A study by Pam Mueller and Daniel Oppenheimer looked at the note-taking habits of college students from Princeton and UCLA. Students watched a 15-minuted TED talk video, taking notes along the way. Researchers compared those who took notes by hand and those who took notes on a laptop and found that while the factual recall of knowledge was similar, the conceptual recall had a clear winner. Those who took notes by hand did significantly better on understanding concepts.

Laptops vs. Longhand

Beyond a better understanding of concepts, a no-laptop rule should help with focus and attention, which is why many companies have taken that route. Speaking of banned electronics …

5. Create a coat check for cell phones

In a fast, efficient meeting, there should be no time to check cell phones, and just in case, many companies take the added step of asking employees to leave their phones at the door. Even the White House is in on the act. In Cabinet meetings, attendees are asked to write their name on sticky notes, place them on their phones, and deposit their phones in a basket.

White House phones meeting

The reasons for creating a no-cell-phone zone might seem obvious (games and texts would figure to detract from focus), and there has been research, too, into the detriment of cell phones in meetings. The Marshall School of Business conducted a survey of over 500 professionals and found that cell phone use is almost always frowned upon by your coworkers:

  • 86% think it’s inappropriate to answer phone calls during meetings
  • 84% think it’s inappropriate to write texts or emails during meetings
  • 75% think it’s inappropriate to read texts or emails during meetings

4 meeting tips from Google, Apple, and others

1. Keep your meetings to 10 attendees or fewer

The 10-person rule at Google, as mentioned in Kristin Gill’s book Think Like Google, is based on a fast-moving, startup culture where work time is precious for each employee. The leaner the invite list, the more time it leaves for the uninvited to forge ahead with other work.

As Gill writes: “Attending meetings is not a badge of honor.”

2. Establish a D.R.I.

Steve Jobs and Apple found their most effective way to end a meeting was to assign responsibility for tasks and decisions. Every task is assigned a D.R.I.—Directly Responsible Individual. Doing so provides public accountability for an individual to ensure that the project or task got done, and it sends clear, organized instructions for the team to follow.

3. Pause for a two-minute silence break

Seems counterintuitive to plan silence into a meeting, doesn’t it? Alexander Kjerulf, author of Happy Hour Is 9 to 5, has found silence to be an ideal way to encourage deep thinking and ideas, right in the midst of a meeting.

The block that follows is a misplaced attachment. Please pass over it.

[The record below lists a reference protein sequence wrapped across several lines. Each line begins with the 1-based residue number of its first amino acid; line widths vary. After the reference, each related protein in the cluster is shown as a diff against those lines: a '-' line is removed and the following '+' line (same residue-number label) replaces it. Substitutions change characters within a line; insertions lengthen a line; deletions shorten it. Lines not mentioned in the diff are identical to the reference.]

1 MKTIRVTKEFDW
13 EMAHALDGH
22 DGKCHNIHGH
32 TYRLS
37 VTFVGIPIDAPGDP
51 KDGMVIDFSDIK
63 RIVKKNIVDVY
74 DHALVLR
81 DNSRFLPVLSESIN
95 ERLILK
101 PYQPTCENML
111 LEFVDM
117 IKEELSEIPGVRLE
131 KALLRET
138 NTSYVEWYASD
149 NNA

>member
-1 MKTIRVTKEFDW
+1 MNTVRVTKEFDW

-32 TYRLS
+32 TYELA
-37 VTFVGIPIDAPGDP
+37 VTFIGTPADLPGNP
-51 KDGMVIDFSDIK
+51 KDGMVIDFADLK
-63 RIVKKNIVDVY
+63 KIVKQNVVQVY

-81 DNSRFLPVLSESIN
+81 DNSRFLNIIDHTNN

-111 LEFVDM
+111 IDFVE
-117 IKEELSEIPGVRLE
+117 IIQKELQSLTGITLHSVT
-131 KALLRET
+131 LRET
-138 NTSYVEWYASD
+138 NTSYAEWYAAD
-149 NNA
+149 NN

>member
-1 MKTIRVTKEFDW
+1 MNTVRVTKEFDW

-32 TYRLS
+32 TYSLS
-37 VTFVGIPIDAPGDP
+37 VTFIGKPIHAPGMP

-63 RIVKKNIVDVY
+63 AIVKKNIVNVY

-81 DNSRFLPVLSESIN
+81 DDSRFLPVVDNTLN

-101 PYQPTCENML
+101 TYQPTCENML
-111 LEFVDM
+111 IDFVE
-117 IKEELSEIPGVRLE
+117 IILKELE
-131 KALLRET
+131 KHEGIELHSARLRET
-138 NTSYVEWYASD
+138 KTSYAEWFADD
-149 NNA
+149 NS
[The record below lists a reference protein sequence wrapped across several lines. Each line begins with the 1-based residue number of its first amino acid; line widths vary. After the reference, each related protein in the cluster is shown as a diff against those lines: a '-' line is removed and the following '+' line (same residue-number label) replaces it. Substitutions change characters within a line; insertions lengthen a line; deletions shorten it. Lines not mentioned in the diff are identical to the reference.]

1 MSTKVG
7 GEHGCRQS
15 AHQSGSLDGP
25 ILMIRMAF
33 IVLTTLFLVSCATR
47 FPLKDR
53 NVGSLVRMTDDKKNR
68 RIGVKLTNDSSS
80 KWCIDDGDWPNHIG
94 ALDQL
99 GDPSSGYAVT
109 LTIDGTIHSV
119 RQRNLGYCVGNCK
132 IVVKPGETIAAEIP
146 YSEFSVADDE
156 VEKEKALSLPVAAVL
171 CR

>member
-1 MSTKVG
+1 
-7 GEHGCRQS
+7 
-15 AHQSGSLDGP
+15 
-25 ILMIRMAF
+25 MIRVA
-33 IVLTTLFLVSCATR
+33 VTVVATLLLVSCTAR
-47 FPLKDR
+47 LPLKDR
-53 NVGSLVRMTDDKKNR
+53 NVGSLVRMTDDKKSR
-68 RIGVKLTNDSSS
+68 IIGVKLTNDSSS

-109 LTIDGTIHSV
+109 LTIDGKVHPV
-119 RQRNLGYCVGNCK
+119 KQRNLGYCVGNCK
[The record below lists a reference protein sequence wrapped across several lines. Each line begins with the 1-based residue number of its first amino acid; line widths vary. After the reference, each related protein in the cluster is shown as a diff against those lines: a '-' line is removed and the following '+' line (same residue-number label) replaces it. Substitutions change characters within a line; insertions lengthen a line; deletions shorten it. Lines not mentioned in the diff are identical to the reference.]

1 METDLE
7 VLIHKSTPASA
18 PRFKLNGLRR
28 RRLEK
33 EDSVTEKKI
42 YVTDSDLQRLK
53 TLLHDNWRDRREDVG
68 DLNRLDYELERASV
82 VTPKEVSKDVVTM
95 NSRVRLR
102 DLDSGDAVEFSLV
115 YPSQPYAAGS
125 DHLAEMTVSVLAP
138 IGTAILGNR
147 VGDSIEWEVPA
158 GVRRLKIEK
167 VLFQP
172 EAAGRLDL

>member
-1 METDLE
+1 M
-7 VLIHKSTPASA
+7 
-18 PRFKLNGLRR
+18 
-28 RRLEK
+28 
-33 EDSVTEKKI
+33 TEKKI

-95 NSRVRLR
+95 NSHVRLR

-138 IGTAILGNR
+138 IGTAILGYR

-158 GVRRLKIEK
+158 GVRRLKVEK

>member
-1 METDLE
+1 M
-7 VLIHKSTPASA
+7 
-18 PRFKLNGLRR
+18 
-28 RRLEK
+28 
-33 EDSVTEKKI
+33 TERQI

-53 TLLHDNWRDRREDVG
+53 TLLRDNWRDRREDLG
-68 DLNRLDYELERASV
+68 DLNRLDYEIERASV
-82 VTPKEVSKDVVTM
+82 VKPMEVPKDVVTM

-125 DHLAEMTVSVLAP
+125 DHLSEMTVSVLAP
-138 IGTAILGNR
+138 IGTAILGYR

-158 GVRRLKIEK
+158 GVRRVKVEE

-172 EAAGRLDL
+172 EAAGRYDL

The purpose of meetings is not to talk – the purpose of meetings is to arrive at ideas, solutions, plans and decisions.

Since few of us can think deeply while we’re talking, the two-minute silence break gives a chance to mull over a decision, issue, or stalemate.

4. In 5 words or fewer, what’s this meeting about?

American Express vice president Christopher Frank recommends a constraint on the way you think about meetings. At the start of every meeting, ask yourself:

“What exactly are we meeting about?”

Everyone at the meeting gets to answer the question. They can only use five words or fewer in their answer.

This will show you if everyone is on the same page or not and if your meeting topic is focused enough. Are the answers inconsistent or too long? Refocus the meeting and try again.

Over to you: What has been your most enjoyable meeting hack?

It’s clear that meetings can be productive, successful, painless ventures. Including one or two of these hacks in your next meeting might be exactly what’s needed to get more done or boost meeting morale.

Are there any ideas from this list that you’re excited to try? Have you found your own meeting hacks that help you and your team have more productive meetings? I’d love to hear about them in the comments.

Image credits: Marcin Wichary, Percolate, Improve ItPsychological ScienceCNN

  • Sorin Vinatoru

    What seems to work for me:
    – before meeting, send agenda to attendees
    – during meetings, ruthlessly cut the chatter and keep it on track
    – after the meeting send notes and todo list to attendees
    – followup and make sure everybody does what they agreed in the meeting to do

    This works well, provided you have the clout to cut the chatter :)

    • http://blog.bufferapp.com Kevan

      Hi Sorin! Wow, I’d sure love to attend one of your meetings! Sounds super organized. Thanks for sharing your tips and experience!

  • https://twitter.com/TWIBdotcom The World Is Burning

    I have a meeting at 3pm that’s set to last an hour. I’m going to use your tips to see if I can keep it to 15 minutes! Thanks, Kevan.